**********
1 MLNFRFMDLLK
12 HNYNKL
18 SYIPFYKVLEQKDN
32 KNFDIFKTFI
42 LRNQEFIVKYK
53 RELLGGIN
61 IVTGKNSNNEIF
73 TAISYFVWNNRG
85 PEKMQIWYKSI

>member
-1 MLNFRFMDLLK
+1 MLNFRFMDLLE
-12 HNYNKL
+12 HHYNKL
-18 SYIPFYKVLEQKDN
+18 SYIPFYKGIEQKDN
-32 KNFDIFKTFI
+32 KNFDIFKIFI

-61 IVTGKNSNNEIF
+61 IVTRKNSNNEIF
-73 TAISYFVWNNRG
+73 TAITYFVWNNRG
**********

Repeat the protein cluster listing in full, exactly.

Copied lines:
1 MLNFRFMDLLK
12 HNYNKL
18 SYIPFYKVLEQKDN
32 KNFDIFKTFI
42 LRNQEFIVKYK
53 RELLGGIN
61 IVTGKNSNNEIF
73 TAISYFVWNNRG
85 PEKMQIWYKSI

>member
-1 MLNFRFMDLLK
+1 MLNFRFMDLLE
-12 HNYNKL
+12 HHYNKL
-18 SYIPFYKVLEQKDN
+18 SYIPFYKGIEQKDN
-32 KNFDIFKTFI
+32 KNFDIFKIFI

-61 IVTGKNSNNEIF
+61 IVTRKNSNNEIF
-73 TAISYFVWNNRG
+73 TAITYFVWNNRG